Pub industry leaders have expressed disbelief after a licensee with an exemplary record was prosecuted by a council for serving a pint which was six teaspoons of beer short of a guideline minimum. Former president of the Federation of Licensed Victuallers Associations (FLVA) David Hawksworth said North Yorkshire County Council had wasted many thousands of pounds of taxpayers' money in its failed case against the landlady of The Fleece, Northallerton, over "a splash of ale".
Licensee Michelle Craggs, who has been in the pub trade more than 30 years, was found not guilty of serving short measures at Northallerton Magistrates Court - which was opened especially for the four-hour hearing. Magistrates heard trading standards officers visited The Fleece in October after a complaint from a couple who Mrs Craggs said had initially queried the price of the beer before being given a free half pint.
The officers said after ordering a pint of Wainwright and a pint of Carling from a new member of staff they left the drinks on the bar to see if a top-up would be offered, a claim Mrs Craggs disputes, before decanting them into a calibrated measuring cylinder.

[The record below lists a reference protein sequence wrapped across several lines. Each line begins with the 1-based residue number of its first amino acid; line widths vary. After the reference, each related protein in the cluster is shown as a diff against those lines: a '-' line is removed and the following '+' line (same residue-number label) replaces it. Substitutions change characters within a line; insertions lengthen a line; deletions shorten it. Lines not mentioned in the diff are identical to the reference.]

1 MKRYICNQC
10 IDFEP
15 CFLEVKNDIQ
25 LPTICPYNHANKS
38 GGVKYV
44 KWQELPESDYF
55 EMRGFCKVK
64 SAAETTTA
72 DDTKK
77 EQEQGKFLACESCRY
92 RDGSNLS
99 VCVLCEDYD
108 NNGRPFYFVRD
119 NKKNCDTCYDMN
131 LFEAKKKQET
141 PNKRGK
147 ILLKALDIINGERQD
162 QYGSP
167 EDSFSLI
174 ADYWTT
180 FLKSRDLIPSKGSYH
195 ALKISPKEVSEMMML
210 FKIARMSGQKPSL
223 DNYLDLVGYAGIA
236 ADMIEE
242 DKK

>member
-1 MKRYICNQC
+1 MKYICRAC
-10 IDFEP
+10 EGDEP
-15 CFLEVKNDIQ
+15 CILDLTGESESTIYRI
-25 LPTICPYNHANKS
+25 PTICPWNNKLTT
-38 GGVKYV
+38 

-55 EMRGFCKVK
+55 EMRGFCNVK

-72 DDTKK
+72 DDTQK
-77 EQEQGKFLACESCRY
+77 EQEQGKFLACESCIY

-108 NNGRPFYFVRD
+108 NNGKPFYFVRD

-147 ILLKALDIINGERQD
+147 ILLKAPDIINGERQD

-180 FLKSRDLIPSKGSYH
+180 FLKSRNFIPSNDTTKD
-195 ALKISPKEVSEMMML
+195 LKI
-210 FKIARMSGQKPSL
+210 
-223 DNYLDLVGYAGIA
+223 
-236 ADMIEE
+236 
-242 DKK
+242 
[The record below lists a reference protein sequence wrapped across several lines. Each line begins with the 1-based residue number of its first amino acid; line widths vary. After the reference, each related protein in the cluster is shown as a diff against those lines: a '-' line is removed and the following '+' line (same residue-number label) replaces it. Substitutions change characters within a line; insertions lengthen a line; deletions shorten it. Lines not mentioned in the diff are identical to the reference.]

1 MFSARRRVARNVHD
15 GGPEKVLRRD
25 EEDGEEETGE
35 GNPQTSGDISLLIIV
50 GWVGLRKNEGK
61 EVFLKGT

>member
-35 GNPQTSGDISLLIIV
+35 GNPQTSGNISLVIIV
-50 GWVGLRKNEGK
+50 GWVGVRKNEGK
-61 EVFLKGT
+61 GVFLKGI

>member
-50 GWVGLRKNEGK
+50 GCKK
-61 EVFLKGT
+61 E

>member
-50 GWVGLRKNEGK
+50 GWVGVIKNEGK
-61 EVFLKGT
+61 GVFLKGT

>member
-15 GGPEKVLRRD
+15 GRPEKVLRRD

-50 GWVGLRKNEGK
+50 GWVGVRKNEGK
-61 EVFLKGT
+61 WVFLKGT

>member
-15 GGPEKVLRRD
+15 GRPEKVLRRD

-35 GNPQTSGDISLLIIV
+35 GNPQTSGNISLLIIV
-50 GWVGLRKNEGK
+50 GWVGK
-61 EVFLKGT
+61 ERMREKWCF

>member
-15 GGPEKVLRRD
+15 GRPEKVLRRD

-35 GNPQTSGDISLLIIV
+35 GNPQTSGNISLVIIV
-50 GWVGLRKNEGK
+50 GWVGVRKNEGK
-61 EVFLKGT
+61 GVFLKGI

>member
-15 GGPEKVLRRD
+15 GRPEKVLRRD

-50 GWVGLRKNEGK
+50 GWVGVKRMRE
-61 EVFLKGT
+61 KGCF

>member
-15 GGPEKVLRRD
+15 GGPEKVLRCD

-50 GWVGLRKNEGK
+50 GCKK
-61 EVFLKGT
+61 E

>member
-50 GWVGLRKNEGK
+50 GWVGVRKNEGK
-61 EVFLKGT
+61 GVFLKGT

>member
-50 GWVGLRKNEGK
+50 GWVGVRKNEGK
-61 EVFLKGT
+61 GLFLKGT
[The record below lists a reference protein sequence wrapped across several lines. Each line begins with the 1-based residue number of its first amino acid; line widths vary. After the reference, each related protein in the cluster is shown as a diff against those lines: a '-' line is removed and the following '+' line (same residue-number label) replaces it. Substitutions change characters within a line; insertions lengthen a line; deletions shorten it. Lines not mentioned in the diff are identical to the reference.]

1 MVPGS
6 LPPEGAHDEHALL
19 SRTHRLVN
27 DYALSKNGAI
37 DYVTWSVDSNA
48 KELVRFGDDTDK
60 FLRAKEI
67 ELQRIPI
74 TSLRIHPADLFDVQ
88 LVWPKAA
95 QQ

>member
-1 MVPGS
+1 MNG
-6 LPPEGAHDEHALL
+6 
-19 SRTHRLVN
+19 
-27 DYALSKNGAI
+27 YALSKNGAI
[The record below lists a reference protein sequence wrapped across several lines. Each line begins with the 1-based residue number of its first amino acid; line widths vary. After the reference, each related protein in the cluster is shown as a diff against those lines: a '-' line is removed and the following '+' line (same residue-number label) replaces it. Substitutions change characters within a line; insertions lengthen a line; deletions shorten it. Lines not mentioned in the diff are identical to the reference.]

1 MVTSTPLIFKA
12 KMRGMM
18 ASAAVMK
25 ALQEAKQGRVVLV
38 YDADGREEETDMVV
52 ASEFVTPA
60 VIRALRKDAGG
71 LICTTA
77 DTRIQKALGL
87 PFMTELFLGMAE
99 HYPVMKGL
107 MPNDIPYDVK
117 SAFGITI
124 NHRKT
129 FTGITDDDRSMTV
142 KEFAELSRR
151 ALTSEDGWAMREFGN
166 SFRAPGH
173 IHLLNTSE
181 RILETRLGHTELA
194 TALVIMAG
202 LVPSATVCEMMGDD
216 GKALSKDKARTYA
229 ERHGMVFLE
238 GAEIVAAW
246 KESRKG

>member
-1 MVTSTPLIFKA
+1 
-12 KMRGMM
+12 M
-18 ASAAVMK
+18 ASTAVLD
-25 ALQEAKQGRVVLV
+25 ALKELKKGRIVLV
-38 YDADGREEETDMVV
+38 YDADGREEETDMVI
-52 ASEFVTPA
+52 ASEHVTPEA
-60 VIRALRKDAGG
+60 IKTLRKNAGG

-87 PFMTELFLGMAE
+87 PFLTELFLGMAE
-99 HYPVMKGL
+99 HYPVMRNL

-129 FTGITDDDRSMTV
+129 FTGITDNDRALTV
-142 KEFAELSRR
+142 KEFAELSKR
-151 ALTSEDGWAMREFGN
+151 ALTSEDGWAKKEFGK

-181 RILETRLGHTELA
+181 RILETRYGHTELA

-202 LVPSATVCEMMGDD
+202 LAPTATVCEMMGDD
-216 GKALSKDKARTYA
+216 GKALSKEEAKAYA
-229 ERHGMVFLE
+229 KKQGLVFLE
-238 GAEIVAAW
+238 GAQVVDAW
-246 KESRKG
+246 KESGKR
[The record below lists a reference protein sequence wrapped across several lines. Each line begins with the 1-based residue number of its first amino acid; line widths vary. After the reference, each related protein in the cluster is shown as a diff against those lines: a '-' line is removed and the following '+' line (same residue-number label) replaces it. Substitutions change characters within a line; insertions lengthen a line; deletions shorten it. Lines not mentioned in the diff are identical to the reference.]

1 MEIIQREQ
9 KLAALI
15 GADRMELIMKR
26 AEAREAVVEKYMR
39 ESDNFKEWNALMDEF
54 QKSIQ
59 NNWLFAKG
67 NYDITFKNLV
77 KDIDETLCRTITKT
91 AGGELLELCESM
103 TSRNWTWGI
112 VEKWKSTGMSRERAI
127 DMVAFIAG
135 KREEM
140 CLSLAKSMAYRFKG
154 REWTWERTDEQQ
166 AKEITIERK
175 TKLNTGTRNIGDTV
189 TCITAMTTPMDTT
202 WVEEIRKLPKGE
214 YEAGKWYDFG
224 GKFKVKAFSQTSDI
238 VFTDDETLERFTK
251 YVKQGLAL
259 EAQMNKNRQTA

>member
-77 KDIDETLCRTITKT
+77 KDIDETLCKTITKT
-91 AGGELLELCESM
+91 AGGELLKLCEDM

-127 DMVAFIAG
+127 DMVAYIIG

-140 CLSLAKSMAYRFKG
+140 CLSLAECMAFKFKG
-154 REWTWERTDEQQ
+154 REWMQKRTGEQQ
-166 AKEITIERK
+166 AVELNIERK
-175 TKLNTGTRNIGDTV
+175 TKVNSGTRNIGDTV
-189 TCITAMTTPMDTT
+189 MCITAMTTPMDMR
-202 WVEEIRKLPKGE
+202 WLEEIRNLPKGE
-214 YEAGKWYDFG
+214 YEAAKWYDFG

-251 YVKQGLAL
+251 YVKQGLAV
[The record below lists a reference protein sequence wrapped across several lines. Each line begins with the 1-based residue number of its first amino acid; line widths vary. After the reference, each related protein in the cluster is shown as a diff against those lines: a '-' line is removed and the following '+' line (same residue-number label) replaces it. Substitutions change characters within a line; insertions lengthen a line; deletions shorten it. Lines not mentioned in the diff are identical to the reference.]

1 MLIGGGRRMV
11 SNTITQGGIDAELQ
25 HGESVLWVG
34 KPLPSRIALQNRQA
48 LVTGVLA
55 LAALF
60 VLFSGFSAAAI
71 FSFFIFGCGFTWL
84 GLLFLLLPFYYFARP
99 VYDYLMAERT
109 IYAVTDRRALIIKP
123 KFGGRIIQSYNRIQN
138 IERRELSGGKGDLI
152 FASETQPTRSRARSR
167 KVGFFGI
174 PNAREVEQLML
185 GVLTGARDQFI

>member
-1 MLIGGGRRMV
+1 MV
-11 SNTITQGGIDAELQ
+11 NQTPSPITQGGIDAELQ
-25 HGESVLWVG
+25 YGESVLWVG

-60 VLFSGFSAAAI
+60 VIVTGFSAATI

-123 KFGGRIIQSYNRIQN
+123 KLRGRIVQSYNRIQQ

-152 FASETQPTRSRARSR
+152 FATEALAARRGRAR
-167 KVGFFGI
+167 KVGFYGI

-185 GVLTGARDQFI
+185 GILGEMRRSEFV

The landlady said beer residue was left in the vessels, making the officers' measurements of 509ml for the ale and 552ml for the lager inaccurate, a claim the council rejects.
Officers found the lager was above the British Beer and Pub Association guideline minimum of 95 per cent liquid, but the ale was 5.3 per cent (31ml) below.
Magistrates dismissed the charge after accepting she adequately trained her staff and took due diligence to ensure correct measures were served.
Afterwards, Mrs Craggs said: "They prosecuted over a matter of a splash, not even a mouthful. I run a very tight ship and over 30 years I have never had any issue with the police or trading standards.
"Due to the stress takings are £40,000 down and I often found myself crying for no apparent reason."
Mr Hawksworth said the FLVA was astonished that the council had employed a barrister for the case.
"We believe it is an utter waste of taxpayers' money, particularly by an authority making drastic cuts to public services to trim its budget, which included opening a court for a case about six teaspoons of beer in one pint of the 64,970 the pub serves annually."
A council spokeswoman said it would note the court's view when considering future cases.
She added: "When the publican was duly interviewed about the incident she stated she did not accept that beer could be in short measure in the way that spirits or wine could and that she had never heard of the code of practice."